The Bushwar lasted from 1966 until 1989, a total of 23 years, making it one of Africa’s longest conflicts.WHERE?
The Bushwar was fought in Northern Namibia (former South West Africa), and in Southern Angola – the so-called “Operational Area” or “Border”. Sporadic and related skirmishes against Anti-SADF forces occurred throughout the sub-continent in places such as SW Zambia, Botswana, Zimbabwe (former Rhodesia), Mozambique, Lesotho, Swaziland, former Homelands within the current South Africa; and South Africa itself.
The Bushwar has its origins within:
– South Africa was given “Mandate” rights by the League of Nations over SWA (former German colony) at the Treaty of Versailles after WW1, and since then has treated it as a 5th province. The local population rebelled against this and SA’s policy of apartheid, with the formation of the South West African Peoples Organisation (SWAPO) in 1960, and its military wing:- PLAN (Peoples Liberation Army of Namibia). The increasing incidents of sabotage and attack by PLAN members forced South Africa to replace the Police with the Army on April 1, 1974 with the tasks of securing the border and preventing the attacks. PLAN attacks and insurgencies continued year after year with increasing intensity but after 1980, the SADF managed to reduce insurgency incidents trhough a coordinated effort of follow-up operations, border security and experience.
– Portugal was fighting 3 civil wars in its colonies at the time, namely Angola, Mozambique and Guinee Bissau. Being one of the poorer European countries at the time, it could hardly afford it, and local resentment against the wars grew. With a peaceful coup of the Caetano Government in 1974, a military government took over in Portugal, and established a rapid withdrawal of Portugal’s military form Angola and the other colonies. It created an immediate power vacuum, and Angola was spiraling out of control being internally torn between 3 freedom movements often fighting each other, namely the MPLA (Popular Movement for the Liberation of Angola) (Marxist orientated and the strongest) under leadership of Agostinho Neto dominating urban areas and with its power base in the Kimbundu Tribe with 4500 semi-trained fighters, FNLA (National Liberation Front of Angola) under Holden Roberto with its stronghold in the northern Bakongo region and supported by the USA and Zaire with 7000 men under arms, and UNITA (National Union for the Total Independence of Angola) (pro-Western and supported by SA and the USA) under Dr. Jonas Savimbi dominating the central, south and eastern Uvimbundu parts of Angola.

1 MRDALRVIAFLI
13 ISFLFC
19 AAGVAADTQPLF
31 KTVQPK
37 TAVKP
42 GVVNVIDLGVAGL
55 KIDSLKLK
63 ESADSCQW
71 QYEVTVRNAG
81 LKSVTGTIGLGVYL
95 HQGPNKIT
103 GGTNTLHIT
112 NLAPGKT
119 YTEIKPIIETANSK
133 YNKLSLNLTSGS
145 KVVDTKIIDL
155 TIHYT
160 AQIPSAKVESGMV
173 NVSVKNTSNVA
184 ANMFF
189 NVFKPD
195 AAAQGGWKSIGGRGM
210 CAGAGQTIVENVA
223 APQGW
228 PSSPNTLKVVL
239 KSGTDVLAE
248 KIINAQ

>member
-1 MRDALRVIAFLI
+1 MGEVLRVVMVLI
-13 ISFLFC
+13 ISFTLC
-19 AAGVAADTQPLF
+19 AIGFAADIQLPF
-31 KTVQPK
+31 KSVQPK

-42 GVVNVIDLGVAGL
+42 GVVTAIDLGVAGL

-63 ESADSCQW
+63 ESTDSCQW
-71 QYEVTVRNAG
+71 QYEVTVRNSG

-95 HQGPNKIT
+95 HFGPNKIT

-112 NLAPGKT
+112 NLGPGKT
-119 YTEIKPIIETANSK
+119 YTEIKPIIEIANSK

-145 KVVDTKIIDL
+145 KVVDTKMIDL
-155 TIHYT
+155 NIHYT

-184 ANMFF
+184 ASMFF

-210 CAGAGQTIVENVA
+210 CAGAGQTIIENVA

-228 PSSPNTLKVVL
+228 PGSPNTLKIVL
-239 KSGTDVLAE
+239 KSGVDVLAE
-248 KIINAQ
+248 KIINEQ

The presence of the Portuguese ensured that SWAPO/PLAN could not establish a springboard in Southern Angola, and worked together with SA to prevent it. SA was concerned about the instability of Angola, and the threat of SWAPO getting a strong foothold across the SWA border, and this lead to SA’s intervention in Angola with Operation Savannah in 1975.
This was the 1st large cross-border operation of the SADF, and the 1st semi-conventional conflict it was involved in since WW2. The purpose of Ops Savannah was to clear Southern Angola of the MPLA presence, and support UNITA to secure the Southern and Eastern part of the country so it could have a winning change in the elections scheduled for 11 November 1975. Amidst the civil war still raging on election day, and the MPLA having driven the opposition out of Luanda, it declared independence on this day. Portugal recognised the independence and Agostinho Neto became the first President. The Angolans and Cuba often claimed that they have driven the SADF out of Angola. The facts however are that the small SADF taskforce advanced a distance of 3000km’s into Angola in just 33 days; and was never tasked to take the whole of the country. The SADF would have been able to militarily take the whole of Angola, but it was not in its interest to do so while the UNITA proxy forces could secure the south. Holding the whole country 3-times the size of Iraq, under prolonged military control would not have been possible under the circumstances either. The SADF won all battles and skirmishes apart from the temporary retreat at the battle of Ebo upon which the Cubans and Angolans place their claims. Both the FNLA and UNITA did not recognise the MPLA declared independence, and with covert help form SA and the USA, the civil war raged on.
With the MPLA being backed by the Eastern Block and UNITA by the West, the conflict already took on the shade of a Cold War conflict. SA had the secret blessing from the CIA that it will covertly support the SADF operation, but USA ignorance on Angola and Africa, as well as the embarrassment of withdrawal from Vietnam still fresh in American minds, made it pull out of the Operation on 19/12/75 when the USA Senate stopped all anti-MPLA support, leaving SA to fight it alone. UNITA was given a strong foothold with this operation and with ongoing SADF and Western support throughout the Bushwar it remained the dominant freedom movement in South Angola until the end of the Bushwar. The situation in Angola however deterioted from 1975, plummeting the country into a bitter civil war that lasted until August 2002, well beyond the end of the South African Bushwar.